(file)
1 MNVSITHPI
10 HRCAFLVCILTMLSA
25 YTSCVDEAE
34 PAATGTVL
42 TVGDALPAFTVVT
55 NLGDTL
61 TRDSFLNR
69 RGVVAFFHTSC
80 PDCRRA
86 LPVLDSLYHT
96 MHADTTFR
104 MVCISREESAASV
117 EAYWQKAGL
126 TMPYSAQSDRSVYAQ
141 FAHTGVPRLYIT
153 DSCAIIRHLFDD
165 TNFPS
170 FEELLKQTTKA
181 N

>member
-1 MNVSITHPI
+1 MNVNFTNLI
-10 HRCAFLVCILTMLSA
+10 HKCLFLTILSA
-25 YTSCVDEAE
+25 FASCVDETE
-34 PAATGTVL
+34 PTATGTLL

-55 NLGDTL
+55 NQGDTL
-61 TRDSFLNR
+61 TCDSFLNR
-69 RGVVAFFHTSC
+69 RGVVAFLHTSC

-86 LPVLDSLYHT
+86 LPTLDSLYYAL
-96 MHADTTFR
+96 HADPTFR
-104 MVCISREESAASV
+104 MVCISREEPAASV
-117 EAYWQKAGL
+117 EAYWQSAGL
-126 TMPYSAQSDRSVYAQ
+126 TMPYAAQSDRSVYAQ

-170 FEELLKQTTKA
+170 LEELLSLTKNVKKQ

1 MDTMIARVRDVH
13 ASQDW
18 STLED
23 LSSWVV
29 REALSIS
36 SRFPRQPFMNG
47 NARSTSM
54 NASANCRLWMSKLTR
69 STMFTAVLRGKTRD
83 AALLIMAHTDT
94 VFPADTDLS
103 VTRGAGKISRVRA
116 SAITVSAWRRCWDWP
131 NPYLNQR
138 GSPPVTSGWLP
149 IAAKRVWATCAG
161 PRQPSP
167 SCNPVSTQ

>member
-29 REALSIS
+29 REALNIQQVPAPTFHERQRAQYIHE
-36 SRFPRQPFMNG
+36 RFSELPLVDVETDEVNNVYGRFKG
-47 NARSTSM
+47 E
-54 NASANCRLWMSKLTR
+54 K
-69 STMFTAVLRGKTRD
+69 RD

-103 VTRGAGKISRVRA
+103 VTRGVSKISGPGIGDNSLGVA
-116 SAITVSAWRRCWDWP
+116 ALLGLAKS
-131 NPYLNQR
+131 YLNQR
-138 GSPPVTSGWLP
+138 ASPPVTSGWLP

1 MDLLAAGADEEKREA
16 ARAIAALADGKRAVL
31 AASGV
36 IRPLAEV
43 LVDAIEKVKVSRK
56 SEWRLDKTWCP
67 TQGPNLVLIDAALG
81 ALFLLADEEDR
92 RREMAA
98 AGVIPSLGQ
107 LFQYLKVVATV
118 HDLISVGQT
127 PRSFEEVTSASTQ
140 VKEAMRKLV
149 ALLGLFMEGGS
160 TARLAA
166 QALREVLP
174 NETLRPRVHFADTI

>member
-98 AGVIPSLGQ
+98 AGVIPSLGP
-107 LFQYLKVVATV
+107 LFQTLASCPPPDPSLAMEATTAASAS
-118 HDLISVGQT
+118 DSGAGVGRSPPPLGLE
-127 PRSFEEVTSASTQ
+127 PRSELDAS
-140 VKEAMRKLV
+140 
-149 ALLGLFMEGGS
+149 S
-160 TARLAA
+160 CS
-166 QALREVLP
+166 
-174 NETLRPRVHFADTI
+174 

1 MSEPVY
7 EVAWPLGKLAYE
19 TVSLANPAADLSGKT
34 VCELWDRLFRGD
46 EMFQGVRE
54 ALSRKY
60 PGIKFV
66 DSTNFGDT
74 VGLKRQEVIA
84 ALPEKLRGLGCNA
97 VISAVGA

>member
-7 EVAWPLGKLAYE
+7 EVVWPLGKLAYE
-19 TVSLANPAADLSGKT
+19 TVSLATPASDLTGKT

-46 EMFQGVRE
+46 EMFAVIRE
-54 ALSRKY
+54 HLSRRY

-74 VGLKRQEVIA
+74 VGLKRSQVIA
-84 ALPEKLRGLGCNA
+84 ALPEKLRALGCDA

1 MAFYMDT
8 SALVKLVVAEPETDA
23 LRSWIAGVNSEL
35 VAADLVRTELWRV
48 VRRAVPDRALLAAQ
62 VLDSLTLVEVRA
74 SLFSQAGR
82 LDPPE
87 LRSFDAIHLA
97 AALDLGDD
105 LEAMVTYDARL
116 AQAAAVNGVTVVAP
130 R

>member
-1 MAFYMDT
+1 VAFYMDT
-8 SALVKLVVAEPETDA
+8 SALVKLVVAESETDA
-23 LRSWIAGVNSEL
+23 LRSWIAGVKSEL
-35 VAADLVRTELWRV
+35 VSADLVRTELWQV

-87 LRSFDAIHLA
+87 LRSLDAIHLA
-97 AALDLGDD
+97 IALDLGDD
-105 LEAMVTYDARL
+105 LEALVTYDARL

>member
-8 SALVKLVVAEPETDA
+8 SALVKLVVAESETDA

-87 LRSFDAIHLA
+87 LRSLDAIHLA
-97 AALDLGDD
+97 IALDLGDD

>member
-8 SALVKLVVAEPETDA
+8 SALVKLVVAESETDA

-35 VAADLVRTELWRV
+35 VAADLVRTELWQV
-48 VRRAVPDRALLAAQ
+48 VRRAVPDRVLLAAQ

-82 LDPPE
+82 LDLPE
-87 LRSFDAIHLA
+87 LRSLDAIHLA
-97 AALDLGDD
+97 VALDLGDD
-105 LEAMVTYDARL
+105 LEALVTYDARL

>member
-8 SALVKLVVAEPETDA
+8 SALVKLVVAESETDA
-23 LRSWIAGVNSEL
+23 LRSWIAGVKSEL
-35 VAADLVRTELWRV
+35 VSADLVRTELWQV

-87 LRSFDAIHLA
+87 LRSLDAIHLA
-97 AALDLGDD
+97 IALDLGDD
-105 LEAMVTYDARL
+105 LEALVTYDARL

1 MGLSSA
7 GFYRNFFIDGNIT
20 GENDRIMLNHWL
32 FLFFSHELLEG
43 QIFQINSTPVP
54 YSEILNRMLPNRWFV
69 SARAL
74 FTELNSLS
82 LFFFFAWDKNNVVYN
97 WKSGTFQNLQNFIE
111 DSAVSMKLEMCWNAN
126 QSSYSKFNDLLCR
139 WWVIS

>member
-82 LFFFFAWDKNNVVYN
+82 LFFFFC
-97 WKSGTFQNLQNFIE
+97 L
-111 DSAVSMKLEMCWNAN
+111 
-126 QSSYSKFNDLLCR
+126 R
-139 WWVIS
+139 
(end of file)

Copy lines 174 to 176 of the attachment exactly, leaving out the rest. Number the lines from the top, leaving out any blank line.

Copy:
-8 SALVKLVVAEPETDA
+8 SALVKLVVAESETDA

-87 LRSFDAIHLA